Investing in a residential rental property in Philadelphia can be a sound financial choice, however, there’s more to being a landlord than simply handing over the keys and cashing the monthly rent check. If you’re planning on renting out any type of housing unit in the City of Philadelphia, you’ll need to obtain a Housing Rental License from the Department of Licenses and Inspections prior to accepting any tenants, or what is commonly referred to as a Philadelphia Landlord License.
Failure to do so could lead to fines from the city, problems with rent collection, and even an outright ban on your right to sue your rental tenant for unpaid rents and eviction. That’s right – landlords in Philadelphia who fail to obtain the required city licenses have no legal standing in local courts, and judges will only allow landlords to sue delinquent tenants for unpaid rents when there is a valid housing inspection license and certificate of rental suitability on file with the city.
According to the Philadelphia Property Maintenance Code, every property owner who offers a residential property for rent much provide new tenants:
- A Certificate of Rental Suitability (issued by the Department of Licenses and Inspections at no charge to Rental License holders) dated within 60 days of the start of the tenancy
- A copy of the “City of Philadelphia Partners for Good Housing” brochure
The City of Philadelphia maintains a current listing of all properties for which a housing license has been issued on the Licenses and Inspections (L&I) website, where users can search the L & I history of any property by simply entering the address into the site-specific search engine.
Before You Apply for a Landlord License
Before you apply for a Housing Rental License, you’ll need to obtain the following:
- A Commercial Activity License (CAL) (formerly known as a Business Privilege License). Available at no charge; to apply, you must have either a Federal Employer Identification Number or a Social Security Number and a City of Philadelphia Tax Account Number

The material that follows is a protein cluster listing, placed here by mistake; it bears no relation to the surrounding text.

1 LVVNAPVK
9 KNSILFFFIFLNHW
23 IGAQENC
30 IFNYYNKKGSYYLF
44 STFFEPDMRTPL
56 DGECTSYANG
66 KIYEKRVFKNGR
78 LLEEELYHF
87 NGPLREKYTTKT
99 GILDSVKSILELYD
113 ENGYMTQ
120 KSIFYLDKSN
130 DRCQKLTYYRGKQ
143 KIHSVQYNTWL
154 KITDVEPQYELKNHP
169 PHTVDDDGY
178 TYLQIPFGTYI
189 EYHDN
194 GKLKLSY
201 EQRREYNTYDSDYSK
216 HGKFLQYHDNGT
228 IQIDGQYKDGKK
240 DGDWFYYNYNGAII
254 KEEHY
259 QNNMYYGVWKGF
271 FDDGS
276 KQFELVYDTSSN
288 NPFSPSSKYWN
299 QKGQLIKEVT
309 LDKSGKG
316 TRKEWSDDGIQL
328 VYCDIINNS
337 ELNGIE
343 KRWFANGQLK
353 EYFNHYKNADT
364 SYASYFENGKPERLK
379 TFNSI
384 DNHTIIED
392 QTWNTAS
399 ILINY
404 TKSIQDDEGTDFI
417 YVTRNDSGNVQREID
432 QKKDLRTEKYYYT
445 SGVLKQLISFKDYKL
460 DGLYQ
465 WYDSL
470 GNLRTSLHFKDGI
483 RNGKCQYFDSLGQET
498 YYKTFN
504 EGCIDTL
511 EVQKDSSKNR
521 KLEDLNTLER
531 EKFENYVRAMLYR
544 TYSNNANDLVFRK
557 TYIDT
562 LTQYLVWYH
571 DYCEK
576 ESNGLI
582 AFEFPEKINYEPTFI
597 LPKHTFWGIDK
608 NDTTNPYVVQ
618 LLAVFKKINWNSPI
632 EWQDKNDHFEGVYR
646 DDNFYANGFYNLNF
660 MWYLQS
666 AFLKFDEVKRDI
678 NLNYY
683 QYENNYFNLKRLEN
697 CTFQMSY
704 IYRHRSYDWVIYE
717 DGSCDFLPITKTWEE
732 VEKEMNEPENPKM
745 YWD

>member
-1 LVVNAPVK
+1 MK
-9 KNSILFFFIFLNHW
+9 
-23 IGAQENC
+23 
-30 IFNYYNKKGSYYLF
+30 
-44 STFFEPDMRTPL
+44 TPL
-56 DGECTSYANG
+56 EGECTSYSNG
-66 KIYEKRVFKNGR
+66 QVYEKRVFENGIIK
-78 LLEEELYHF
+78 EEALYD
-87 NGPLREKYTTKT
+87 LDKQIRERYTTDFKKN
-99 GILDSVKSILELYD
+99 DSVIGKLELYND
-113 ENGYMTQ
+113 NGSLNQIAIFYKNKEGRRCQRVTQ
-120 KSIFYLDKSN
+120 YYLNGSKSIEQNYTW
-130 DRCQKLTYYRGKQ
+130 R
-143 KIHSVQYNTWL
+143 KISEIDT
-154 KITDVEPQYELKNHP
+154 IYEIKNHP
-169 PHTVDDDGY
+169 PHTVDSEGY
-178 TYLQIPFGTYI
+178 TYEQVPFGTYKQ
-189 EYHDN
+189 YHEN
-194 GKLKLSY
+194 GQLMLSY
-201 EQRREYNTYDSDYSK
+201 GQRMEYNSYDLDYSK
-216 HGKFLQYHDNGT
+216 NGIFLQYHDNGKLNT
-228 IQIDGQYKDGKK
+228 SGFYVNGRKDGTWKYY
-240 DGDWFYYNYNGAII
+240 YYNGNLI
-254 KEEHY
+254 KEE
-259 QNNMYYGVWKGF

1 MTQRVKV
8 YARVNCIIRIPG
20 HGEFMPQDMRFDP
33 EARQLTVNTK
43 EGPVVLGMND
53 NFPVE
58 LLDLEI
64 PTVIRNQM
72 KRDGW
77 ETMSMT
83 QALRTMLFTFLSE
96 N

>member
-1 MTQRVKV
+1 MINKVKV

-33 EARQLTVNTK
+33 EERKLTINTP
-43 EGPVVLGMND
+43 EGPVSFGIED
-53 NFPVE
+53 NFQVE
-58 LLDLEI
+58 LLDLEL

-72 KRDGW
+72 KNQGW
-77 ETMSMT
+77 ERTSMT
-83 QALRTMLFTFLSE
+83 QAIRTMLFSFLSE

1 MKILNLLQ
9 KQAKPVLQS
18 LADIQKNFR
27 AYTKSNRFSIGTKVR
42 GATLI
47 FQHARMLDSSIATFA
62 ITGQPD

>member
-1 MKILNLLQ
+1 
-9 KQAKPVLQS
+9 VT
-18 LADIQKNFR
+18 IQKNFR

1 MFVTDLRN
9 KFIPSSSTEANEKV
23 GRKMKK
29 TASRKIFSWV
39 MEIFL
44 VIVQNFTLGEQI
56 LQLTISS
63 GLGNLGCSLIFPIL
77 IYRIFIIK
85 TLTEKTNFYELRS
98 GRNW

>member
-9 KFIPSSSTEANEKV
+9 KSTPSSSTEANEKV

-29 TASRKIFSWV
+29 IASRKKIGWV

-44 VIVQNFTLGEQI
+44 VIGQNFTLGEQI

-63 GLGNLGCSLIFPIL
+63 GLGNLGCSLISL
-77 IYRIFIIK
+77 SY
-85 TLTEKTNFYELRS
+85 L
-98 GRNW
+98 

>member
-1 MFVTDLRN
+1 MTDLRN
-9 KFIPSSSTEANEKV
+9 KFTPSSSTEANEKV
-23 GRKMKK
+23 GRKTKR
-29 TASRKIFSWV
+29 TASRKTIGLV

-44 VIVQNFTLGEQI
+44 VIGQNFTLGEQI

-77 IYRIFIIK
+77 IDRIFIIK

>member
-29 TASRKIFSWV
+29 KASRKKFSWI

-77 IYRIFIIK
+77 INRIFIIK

- Business Tax Account Number, Federal Tax Identification Number or a Social Security Number (for individual property owners)
- Zoning approval (for properties with two or more rental units)
Note that the Commercial Activity License is required for all properties that have four or more residential units which are rented to separate tenants. A recent court ruling determined that individually owned condo units that are rented out must also have a CAL which includes all units in the building; this CAL must be obtained by the respective Condominium Association or management corporation.
Renting Out Units In An Owner-Occupied Property?
If your rental property consists of between 1-3 rental units, and you live full-time on-site (for example, in a duplex), and the only business you’ll be engaging in is the rental of those units, you need to obtain a 2-4 Unit Owner-Occupied Housing Activity License in lieu of a Commercial Activity License, available eClipse.
Preparing Your Application
Once you’ve obtained the required documents, you must complete a License Application, available online. The completed form, along with the $50 annual fee per unit (check or money orders only), can be mailed to:
DEPARTMENT OF LICENSES AND INSPECTIONS CUSTOMER CARE UNIT,
PUBLIC SERVICE CONCOURSE 1401 JOHN F. KENNEDY BOULEVARD PHILADELPHIA,
In A Hurry? Consider Applying in Person
Department of Licenses and Inspections
License Issuance Unit – PCS
1401 John F. Kennedy Boulevard
Philadelphia, PA 19102
When applying in person, remember to bring either a money order or check for the full amount due, along with your completed application and proof of occupancy in the form of:
- A valid Pennsylvania Driver’s License or
- A current utility bill (electric, gas or telephone) that clearly shows the housing license applicant’s name, address and unit number. Note that water utility bills are not accepted as proof of occupancy.
While obtaining a landlord license in Philadelphia can seem like a bit of a hassle, in the long run, this system provides landlords with protection against delinquent tenants and hassles with the city inspectors.